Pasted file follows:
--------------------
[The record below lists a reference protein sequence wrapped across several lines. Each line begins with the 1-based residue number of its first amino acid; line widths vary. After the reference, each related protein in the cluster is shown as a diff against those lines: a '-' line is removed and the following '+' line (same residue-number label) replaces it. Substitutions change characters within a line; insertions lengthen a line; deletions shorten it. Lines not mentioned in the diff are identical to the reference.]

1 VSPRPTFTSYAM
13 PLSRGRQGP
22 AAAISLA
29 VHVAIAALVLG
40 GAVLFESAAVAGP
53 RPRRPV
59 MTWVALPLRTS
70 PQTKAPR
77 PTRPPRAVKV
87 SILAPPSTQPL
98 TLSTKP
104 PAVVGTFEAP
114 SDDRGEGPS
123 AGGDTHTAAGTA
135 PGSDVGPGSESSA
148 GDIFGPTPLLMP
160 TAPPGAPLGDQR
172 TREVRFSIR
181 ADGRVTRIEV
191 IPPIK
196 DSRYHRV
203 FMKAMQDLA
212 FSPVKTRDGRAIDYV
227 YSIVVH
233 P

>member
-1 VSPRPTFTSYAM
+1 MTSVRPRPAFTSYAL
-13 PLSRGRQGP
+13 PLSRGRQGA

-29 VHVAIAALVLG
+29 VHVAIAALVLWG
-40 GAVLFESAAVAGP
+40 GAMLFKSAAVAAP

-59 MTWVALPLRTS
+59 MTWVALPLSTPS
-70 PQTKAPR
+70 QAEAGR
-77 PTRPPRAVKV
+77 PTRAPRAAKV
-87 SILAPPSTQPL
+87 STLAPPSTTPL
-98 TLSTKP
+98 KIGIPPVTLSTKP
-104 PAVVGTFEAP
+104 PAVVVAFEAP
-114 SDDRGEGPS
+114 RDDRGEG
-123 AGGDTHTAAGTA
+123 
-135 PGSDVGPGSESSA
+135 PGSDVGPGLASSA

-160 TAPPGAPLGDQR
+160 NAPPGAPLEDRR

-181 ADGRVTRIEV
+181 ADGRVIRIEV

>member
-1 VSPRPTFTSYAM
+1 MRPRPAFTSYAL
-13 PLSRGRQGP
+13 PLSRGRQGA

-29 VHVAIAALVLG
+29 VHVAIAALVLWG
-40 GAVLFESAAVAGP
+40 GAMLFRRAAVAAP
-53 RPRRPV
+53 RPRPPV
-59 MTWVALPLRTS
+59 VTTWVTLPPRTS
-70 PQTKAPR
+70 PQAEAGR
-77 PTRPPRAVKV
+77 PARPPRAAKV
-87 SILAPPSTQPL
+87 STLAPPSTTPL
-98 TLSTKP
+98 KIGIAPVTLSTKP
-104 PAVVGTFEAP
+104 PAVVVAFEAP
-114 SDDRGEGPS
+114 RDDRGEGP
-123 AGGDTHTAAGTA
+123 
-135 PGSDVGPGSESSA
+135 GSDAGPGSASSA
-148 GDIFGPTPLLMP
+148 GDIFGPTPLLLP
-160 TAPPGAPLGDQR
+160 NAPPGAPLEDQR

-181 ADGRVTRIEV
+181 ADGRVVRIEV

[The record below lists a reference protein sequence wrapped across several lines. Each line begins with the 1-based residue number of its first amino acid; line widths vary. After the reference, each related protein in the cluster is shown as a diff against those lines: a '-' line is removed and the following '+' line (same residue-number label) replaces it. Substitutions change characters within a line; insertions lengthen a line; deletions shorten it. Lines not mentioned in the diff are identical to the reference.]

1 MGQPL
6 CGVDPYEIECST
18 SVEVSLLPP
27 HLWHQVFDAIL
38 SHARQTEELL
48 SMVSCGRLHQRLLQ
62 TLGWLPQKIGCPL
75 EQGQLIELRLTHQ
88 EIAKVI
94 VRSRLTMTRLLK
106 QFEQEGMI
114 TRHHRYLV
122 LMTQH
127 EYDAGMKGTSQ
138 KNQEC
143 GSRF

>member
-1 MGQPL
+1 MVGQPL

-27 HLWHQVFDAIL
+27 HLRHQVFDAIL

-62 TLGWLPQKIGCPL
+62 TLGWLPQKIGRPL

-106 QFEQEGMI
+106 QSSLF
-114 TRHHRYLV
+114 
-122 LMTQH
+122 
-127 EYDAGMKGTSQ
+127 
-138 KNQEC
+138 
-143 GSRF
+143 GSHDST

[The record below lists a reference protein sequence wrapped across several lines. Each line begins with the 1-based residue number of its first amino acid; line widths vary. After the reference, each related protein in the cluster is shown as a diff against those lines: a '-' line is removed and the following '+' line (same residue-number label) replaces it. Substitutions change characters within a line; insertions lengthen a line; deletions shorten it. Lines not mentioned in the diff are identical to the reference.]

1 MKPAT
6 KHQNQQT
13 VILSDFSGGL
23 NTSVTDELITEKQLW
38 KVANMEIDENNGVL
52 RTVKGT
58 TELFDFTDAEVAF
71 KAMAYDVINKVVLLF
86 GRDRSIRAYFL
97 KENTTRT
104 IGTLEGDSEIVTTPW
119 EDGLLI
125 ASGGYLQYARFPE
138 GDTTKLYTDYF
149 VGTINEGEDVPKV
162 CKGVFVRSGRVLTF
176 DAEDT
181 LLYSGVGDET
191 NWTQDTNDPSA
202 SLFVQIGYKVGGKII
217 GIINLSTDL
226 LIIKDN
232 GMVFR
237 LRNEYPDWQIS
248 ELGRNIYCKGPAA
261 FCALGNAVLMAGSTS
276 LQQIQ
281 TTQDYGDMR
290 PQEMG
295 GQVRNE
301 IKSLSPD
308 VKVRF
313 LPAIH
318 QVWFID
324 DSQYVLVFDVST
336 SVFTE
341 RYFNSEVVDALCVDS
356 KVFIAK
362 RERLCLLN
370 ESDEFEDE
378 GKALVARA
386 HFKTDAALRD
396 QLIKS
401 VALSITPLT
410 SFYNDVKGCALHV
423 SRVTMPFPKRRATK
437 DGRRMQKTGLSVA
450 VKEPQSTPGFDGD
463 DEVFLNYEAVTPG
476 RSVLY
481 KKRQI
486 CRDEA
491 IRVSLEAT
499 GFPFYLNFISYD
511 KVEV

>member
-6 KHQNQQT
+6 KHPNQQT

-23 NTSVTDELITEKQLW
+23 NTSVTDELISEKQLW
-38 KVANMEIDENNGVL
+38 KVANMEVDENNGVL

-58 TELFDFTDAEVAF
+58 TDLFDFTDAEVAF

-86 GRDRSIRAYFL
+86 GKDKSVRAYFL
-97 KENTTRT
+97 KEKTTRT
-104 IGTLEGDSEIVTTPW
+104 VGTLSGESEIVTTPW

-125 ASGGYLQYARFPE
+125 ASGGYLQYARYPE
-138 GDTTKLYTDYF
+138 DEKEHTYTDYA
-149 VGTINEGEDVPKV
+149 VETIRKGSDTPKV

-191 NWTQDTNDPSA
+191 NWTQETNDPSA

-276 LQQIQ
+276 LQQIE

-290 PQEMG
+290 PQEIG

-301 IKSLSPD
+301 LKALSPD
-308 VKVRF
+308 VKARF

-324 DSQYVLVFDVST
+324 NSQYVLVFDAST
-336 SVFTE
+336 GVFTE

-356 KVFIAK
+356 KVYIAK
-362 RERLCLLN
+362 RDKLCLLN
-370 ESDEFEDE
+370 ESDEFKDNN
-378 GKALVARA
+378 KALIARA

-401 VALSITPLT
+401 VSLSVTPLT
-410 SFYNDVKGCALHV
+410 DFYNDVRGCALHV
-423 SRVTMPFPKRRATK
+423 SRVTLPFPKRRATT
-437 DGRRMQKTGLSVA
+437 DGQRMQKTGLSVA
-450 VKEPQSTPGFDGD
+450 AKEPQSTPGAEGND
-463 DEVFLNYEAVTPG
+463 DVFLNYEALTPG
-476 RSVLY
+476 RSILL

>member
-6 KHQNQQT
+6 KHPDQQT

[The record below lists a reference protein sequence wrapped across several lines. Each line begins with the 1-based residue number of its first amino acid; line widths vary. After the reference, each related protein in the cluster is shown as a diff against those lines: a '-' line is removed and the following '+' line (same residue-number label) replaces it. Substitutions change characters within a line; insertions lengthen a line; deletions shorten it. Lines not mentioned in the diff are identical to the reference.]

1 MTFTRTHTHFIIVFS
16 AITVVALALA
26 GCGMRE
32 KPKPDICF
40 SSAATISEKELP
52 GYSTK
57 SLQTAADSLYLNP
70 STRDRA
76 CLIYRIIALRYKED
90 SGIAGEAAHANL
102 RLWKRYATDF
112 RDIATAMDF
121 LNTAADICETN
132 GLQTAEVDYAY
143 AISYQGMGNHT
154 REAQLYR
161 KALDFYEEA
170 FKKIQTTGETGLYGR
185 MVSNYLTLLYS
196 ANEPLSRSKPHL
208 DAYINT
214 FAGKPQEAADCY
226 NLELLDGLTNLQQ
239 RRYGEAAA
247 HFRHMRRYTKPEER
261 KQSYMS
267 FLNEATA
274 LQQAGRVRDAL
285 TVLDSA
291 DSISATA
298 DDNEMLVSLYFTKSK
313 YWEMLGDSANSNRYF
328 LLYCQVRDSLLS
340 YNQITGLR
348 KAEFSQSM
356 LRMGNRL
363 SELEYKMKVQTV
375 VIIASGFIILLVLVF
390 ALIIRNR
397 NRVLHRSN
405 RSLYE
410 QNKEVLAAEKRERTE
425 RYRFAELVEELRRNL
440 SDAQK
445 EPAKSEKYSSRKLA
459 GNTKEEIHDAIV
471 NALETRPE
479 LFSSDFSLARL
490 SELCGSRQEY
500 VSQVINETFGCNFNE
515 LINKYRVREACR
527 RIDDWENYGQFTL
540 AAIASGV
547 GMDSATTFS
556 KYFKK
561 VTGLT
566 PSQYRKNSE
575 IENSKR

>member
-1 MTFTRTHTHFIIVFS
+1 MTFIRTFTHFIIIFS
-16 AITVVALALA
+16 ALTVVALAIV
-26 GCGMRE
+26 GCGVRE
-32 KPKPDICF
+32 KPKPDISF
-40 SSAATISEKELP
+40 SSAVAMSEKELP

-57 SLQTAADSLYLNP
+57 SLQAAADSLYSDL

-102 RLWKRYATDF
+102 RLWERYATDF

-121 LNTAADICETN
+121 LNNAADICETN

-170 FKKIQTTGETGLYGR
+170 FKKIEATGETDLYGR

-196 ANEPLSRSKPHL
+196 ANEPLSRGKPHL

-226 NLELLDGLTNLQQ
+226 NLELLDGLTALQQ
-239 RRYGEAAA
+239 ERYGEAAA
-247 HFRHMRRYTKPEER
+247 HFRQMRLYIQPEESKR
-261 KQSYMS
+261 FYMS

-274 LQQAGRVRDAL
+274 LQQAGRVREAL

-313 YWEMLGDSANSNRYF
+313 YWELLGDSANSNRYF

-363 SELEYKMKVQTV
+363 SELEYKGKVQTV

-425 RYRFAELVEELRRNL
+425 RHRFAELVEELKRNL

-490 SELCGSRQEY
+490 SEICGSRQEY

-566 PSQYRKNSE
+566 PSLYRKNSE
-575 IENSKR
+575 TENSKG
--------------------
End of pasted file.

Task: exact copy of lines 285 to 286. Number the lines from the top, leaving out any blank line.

397 NRVLHRSN
405 RSLYE